Opinion: Human genome editing—we should all have a say

August 2, 2017 by Françoise Baylis, The Conversation
Controversial gene editing should not proceed without citizen input and societal consensus. Credit: Shutterstock

Shoukhrat Mitalipov, a reproductive biologist at Oregon Health and Science University, is nothing if not a pioneer. In 2007, his team published proof-of-principle research in primates showing it was possible to derive stem cells from cloned primate embryos. In 2013, his team was the first to create human embryonic stem cells by cloning. Now, in 2017, his team is reported to have safely and effectively modified human embryos using the gene editing technique CRISPR.

Mitalipov's team is not the first to genetically modify human . This was first accomplished in 2015 by a group of Chinese scientists led by Junjiu Huang. Mitalipov's team, however, may be the first to demonstrate basic safety and efficacy using the CRISPR technique.

This has serious implications for the ethics debate on human germline modification which involves inserting, deleting or replacing the DNA of human sperm, eggs or embryos to change the genes of future children.

Ethically controversial

Those who support human embryo research will argue that Mitalipov's research to alter human embryos is ethically acceptable because the embryos were not allowed to develop beyond 14 days (the widely accepted international limit on human embryo research) and because the modified embryos were not used to initiate a pregnancy. They will also point to the future potential benefit of correcting defective genes that cause inherited disease.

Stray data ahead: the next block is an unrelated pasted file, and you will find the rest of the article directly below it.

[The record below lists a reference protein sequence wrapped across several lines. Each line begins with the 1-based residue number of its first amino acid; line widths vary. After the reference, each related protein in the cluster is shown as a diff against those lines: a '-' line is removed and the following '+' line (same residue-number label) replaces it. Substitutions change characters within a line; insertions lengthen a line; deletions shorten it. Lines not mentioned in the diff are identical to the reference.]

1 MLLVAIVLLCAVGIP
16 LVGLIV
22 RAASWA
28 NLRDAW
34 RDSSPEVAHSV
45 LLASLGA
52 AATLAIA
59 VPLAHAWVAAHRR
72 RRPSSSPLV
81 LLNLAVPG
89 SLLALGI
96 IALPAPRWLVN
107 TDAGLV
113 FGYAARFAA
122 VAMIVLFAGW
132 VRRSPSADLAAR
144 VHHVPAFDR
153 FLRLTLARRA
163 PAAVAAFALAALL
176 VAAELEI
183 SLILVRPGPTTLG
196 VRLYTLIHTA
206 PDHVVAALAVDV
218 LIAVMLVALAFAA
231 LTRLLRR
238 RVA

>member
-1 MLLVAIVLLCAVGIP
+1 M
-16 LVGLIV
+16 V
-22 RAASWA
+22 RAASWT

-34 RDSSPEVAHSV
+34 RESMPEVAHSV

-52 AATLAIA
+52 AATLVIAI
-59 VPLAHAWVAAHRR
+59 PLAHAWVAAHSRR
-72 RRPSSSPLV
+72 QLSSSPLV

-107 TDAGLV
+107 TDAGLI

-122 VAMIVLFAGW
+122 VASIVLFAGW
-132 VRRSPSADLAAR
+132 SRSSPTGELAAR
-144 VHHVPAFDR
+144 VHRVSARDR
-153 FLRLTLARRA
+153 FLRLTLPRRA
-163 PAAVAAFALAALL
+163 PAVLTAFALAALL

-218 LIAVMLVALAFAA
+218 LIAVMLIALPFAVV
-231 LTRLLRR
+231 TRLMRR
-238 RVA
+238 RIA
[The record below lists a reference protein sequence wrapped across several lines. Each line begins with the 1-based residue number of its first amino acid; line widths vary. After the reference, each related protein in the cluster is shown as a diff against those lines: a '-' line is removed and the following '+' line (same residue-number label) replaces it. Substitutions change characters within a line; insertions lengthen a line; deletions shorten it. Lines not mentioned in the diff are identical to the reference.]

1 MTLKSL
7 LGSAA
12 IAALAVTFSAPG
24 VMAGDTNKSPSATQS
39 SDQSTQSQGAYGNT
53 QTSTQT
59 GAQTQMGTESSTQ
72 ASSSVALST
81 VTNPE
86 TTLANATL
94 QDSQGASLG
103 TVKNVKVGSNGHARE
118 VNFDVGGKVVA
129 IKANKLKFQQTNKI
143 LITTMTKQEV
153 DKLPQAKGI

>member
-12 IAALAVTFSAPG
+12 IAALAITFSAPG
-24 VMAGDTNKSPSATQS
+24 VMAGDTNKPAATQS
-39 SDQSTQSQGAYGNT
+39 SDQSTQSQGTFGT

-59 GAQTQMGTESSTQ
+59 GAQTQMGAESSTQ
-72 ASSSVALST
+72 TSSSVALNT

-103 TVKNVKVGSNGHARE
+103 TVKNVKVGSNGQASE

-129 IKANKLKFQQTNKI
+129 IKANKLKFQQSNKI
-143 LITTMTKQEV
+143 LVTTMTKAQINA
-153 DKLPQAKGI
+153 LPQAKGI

This research is ethically controversial, however, because it is a clear step on the path to making heritable modifications - genetic changes that can be passed down through subsequent generations.

Beyond safety and efficacy

Internationally, UNESCO has called for a ban on human germline gene editing. And the "Convention for the Protection of Human Rights and Dignity of the Human Being with regard to the Application of Biology and Medicine" – the Oviedo Convention – specifies that "an intervention seeking to modify the human genome may only be undertaken for preventive, diagnostic or therapeutic purposes and only if its aim is not to introduce any modification in the genome of any descendants."

In a move away from the positions taken by UNESCO and included in the Oviedo Convention, in 2015 the 12-person Organizing Committee of the first International Summit on Human Gene Editing (of which I was a member) issued a statement endorsing basic and preclinical research involving human embryos.

The statement further stipulated, however, that: "It would be irresponsible to proceed with any clinical use of germline editing unless and until (i) the relevant safety and efficacy issues have been resolved, based on appropriate understanding and balancing of risks, potential benefits, and alternatives, and (ii) there is broad societal consensus about the appropriateness of the proposed application."

Mitalipov's research aims to address the first condition about safety and efficacy. But what of the second condition which effectively recognizes that the belongs to all of us and that it is not for scientists or other elites to decree what should or should not happen to it?

Modification endorsed

Since the 2015 statement was issued, many individuals and groups have tried to set aside the recommendation calling for a broad societal consensus.